Red Cedar River Bird and Game Farm
Mute Swan Page
You may click on any image on this page to
view a larger version of the same picture.
More pictures available below the text
Mute Swans (cygnus olor) are a very large and
beautiful bird. The male is known as a cob and the
female a pen. The young are called cygnets. The
cob and pen are similar in appearance. Their adult plumage is
entirely white. A triangular black area in front of the eyes
extends to a black fleshy knob over the nostrils. Generally males
have a larger knob than females which is most evident during the
breeding season. The area around the nostrils and tip of beak are
also black. The bill is bright red-orange fading to pink in non
breeding birds. Legs and feet of the Royal Mute Swan are black to
blackish gray. Eyes are hazel. Adult weight is from 25 to 30 lbs.
with some laying females being heavier. Mute swans often breed
their third year with a clutch of 4 t0 8 eggs which have an
incubation period of 35 to 37 days. Newly hatched cygnets have
overall pale gray upperparts and white underparts. The bill is
black and the feet and legs are pale gray.
There are no distinct subspecies recognized
(this is being disputed by some people) but a color variation
known as the Polish Mute Swan does occur. This bird differs in
its pale blue gray to pinkish legs (rather than black) on the
females. The down of the female cygnets and juveniles is dirty
white instead of pale gray. A sex linked recessive inheritance
causes the males of the Polish to have the normal or Royal Mute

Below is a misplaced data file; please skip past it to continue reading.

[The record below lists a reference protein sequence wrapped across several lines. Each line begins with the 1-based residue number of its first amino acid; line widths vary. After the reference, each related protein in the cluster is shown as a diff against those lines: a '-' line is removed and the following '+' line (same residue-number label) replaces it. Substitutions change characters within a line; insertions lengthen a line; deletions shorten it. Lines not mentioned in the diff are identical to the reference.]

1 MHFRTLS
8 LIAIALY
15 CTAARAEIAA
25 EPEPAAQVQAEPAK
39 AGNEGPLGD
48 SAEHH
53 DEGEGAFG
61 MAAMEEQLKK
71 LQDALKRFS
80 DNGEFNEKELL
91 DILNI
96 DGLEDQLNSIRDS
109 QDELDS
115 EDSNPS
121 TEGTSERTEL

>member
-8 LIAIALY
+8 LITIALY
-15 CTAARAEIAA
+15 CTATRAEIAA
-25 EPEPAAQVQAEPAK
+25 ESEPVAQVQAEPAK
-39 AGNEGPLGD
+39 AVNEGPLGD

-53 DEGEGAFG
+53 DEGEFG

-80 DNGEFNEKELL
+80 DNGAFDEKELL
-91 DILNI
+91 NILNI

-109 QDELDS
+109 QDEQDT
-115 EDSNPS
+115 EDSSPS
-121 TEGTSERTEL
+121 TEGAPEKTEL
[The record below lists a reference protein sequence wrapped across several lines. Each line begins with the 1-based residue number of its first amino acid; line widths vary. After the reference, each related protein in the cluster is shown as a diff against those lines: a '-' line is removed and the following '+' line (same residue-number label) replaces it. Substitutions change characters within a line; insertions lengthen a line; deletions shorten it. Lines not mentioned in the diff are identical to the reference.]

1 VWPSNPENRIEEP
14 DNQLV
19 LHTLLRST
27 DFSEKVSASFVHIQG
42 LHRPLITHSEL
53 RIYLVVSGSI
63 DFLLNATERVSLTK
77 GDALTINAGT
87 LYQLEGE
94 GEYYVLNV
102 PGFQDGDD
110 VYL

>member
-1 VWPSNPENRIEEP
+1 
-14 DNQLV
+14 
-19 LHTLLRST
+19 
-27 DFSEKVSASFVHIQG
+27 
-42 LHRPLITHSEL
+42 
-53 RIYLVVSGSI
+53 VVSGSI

juvenile appearance with dark gray legs.
In captivity, this species is readily maintained
on mixed grains, duck pellets, or a poultry feed. Green feed
daily, either as grazing or supplemented leafy vegetables or lawn
clippings should be considered. They will pick at a good quality
leafy alfalfa hay. A pond or swimming water area must be
available to them. The absolute minimum would be a few hundred
feet of surface area with a depth of about 3 feet. In the case of
Mute Swans the larger the water area the better. Mute Swans spend
the majority of their time in the water and a larger water body
is much easier to maintain. Minimal water areas need to be
drained and cleaned regularly. Larger natural ponds should not
require maintenance if they are not over crowded with birds.
The possession and propagation of Mute Swans
requires a captive wildlife permit in some states. Check with
your local wildlife authorities about permit requirements before
you decide to purchase Mute swans.
The picture gallery below contains several
pictures of our Mute Swans. You may click on any picture to view
a larger image of the same picture.
Some of our adult Mute Swans
A few Mute swan cygnets. Some of these are
Royal mute and some are of the Polish variety. Explanations are
available on the larger image pages.
Thank you for visiting our Mute Swan page, we
hope you enjoyed your visit.
Persons have visited this page since Sept. 9 2000.
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